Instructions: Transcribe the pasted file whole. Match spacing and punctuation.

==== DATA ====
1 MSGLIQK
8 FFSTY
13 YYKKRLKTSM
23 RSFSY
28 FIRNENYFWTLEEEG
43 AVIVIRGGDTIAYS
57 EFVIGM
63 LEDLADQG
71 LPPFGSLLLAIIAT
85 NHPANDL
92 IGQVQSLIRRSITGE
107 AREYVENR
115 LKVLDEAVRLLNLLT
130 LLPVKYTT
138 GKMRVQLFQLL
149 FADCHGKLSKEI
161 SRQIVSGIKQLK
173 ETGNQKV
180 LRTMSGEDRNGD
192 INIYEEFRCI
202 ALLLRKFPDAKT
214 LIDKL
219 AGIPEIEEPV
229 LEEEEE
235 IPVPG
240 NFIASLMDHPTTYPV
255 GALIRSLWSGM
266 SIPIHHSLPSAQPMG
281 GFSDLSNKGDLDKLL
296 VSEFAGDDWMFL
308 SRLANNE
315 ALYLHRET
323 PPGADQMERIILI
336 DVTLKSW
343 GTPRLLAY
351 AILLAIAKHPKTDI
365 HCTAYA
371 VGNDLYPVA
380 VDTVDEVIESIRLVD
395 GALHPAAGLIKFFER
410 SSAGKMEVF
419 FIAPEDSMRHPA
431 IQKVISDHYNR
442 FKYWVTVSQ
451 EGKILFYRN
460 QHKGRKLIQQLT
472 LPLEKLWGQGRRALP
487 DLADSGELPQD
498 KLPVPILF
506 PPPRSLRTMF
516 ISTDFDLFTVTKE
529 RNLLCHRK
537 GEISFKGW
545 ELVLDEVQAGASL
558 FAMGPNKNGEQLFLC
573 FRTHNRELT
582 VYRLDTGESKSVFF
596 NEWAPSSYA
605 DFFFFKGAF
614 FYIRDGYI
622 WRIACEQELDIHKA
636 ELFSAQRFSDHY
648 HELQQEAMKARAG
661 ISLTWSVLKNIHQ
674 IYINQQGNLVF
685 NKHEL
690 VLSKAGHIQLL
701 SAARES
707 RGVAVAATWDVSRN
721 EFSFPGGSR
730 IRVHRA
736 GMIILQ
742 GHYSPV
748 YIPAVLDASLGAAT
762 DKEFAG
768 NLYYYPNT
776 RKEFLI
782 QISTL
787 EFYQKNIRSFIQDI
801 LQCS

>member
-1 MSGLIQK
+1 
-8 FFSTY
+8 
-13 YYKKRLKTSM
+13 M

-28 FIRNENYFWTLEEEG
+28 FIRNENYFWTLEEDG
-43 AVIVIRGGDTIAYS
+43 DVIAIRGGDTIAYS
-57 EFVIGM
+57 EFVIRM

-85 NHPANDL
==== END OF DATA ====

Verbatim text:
1 MSGLIQK
8 FFSTY
13 YYKKRLKTSM
23 RSFSY
28 FIRNENYFWTLEEEG
43 AVIVIRGGDTIAYS
57 EFVIGM
63 LEDLADQG
71 LPPFGSLLLAIIAT
85 NHPANDL
92 IGQVQSLIRRSITGE
107 AREYVENR
115 LKVLDEAVRLLNLLT
130 LLPVKYTT
138 GKMRVQLFQLL
149 FADCHGKLSKEI
161 SRQIVSGIKQLK
173 ETGNQKV
180 LRTMSGEDRNGD
192 INIYEEFRCI
202 ALLLRKFPDAKT
214 LIDKL
219 AGIPEIEEPV
229 LEEEEE
235 IPVPG
240 NFIASLMDHPTTYPV
255 GALIRSLWSGM
266 SIPIHHSLPSAQPMG
281 GFSDLSNKGDLDKLL
296 VSEFAGDDWMFL
308 SRLANNE
315 ALYLHRET
323 PPGADQMERIILI
336 DVTLKSW
343 GTPRLLAY
351 AILLAIAKHPKTDI
365 HCTAYA
371 VGNDLYPVA
380 VDTVDEVIESIRLVD
395 GALHPAAGLIKFFER
410 SSAGKMEVF
419 FIAPEDSMRHPA
431 IQKVISDHYNR
442 FKYWVTVSQ
451 EGKILFYRN
460 QHKGRKLIQQLT
472 LPLEKLWGQGRRALP
487 DLADSGELPQD
498 KLPVPILF
506 PPPRSLRTMF
516 ISTDFDLFTVTKE
529 RNLLCHRK
537 GEISFKGW
545 ELVLDEVQAGASL
558 FAMGPNKNGEQLFLC
573 FRTHNRELT
582 VYRLDTGESKSVFF
596 NEWAPSSYA
605 DFFFFKGAF
614 FYIRDGYI
622 WRIACEQELDIHKA
636 ELFSAQRFSDHY
648 HELQQEAMKARAG
661 ISLTWSVLKNIHQ
674 IYINQQGNLVF
685 NKHEL
690 VLSKAGHIQLL
701 SAARES
707 RGVAVAATWDVSRN
721 EFSFPGGSR
730 IRVHRA
736 GMIILQ
742 GHYSPV
748 YIPAVLDASLGAAT
762 DKEFAG
768 NLYYYPNT
776 RKEFLI
782 QISTL
787 EFYQKNIRSFIQDI
801 LQCS

>member
-1 MSGLIQK
+1 
-8 FFSTY
+8 
-13 YYKKRLKTSM
+13 M

-28 FIRNENYFWTLEEEG
+28 FIRNENYFWTLEEDG
-43 AVIVIRGGDTIAYS
+43 DVIAIRGGDTIAYS
-57 EFVIGM
+57 EFVIRM

-85 NHPANDL